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What's your definition of "Village"?

Original post made by Wondering, Another Palo Alto neighborhood, on Jun 3, 2013

When I think of village, I think remote out of the way place with old houses with roses or ivy growing up the wall and thatched roofs, poor amenities, a place where you need a car to get anywhere, old people, no children, gossip and for those who read and watch mysteries, murder (Miss Marple and Midsommer Murders). So why is village appearing on our new developments? Alma Village and San Antonio Village come to mind. Does anyone else think some of these new developments are misnamed as villages?

Comments (10)

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Posted by Peter Carpenter
a resident of Atherton
on Jun 3, 2013 at 6:03 pm

Peter Carpenter is a registered user.

There are some who insist that all of Menlo park is a village.

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Posted by Outside Observer
a resident of another community
on Jun 3, 2013 at 6:19 pm

I think of this:

Web Link

And it is appropriate for Palo Alto

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Posted by Not an issue
a resident of Community Center
on Jun 3, 2013 at 6:20 pm

Very funny, outside observer.

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Posted by Wondering
a resident of Another Palo Alto neighborhood
on Jun 3, 2013 at 6:34 pm

I was also thinking of the Prisoner, but thought that might be a little too obscure.

More thoughts, rural, houses spread out, surrounded by green fields and farmland, room to breathe, room to grow a garden, cows mooing, sheep baaing, birds singing, country paths and few people.

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Posted by village barn
a resident of Meadow Park
on Jun 3, 2013 at 8:44 pm

"A village is a clustered human settlement or community, larger than a hamlet but smaller than a town with the population ranging from a few hundred to a few thousand (sometimes tens of thousands). Though often located in rural areas, the term urban village is also applied to certain urban neighbourhoods, such as the East Village in Manhattan, New York City and the Saifi Village in Beirut, Lebanon, as well as Hampstead Village in the London conurbation."



With nary an address......

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Posted by musical
a resident of Palo Verde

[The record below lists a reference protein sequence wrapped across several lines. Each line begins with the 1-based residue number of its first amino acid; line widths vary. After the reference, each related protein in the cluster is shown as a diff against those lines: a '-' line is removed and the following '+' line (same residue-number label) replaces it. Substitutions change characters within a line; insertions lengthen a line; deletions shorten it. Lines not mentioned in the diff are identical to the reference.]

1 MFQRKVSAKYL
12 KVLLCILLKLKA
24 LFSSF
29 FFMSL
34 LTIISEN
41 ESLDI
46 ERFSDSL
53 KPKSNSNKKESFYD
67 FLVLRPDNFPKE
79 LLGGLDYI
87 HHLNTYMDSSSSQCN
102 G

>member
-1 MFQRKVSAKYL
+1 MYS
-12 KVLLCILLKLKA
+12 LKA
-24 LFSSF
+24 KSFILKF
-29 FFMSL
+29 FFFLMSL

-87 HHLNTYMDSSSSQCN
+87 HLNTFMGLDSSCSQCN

on Jun 5, 2013 at 1:01 pm

No street addresses in Carmel. All incoming mail goes to the Post Office. I learn something new every day . . .

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Posted by gary breitbard
a resident of Barron Park
on Jun 1, 2014 at 8:29 am

I think a village can be urban, but it's certainly not a massive Safeway and a massive parking lot. This is definitely hype -- but no one is fooled, since it's all cars and no place to walk. Also, where's the church?

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Posted by Village resident
a resident of Stanford
on Jun 1, 2014 at 1:14 pm

I have lived in two villages in England, both in Bedfordshire: Biddenham and Olney. Oth are very small, but have everything one needs nearby, in the center of town, such as groceries, furniture, pubs, churches, restaurant or two, doctors--in a village square, which is surrounded by ( quaint) houses on lots just large enough for a flower and vegetable garden, maybe a birdbath. On the outskirts of town,shared by neighboring villages, is a riding stable and a golf course. Basically, EVERYTHING is within a very short and easy walk. Yet, a main highway passes by on the west side of Biddenham, and the east side of Olney. Both villages have something they specialize in, that they are known throughout England for. Biddenham is known for its ale, Olney is known for its tack shop and handmade furniture ( it is also where King Edward IV was held prisoner during the War of the Roses)

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Posted by Village resident
a resident of Stanford
on Jun 1, 2014 at 1:17 pm

I forgot to mention that Palo Alto really does not fit the traditional European definition of a village: smaller than a small town.

Perhaps the American definition is different?

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Posted by musical
a resident of Palo Verde
on Jun 1, 2014 at 1:27 pm

Enjoyed myself this morning at the Urban Village Farmers Market on California Avenue.

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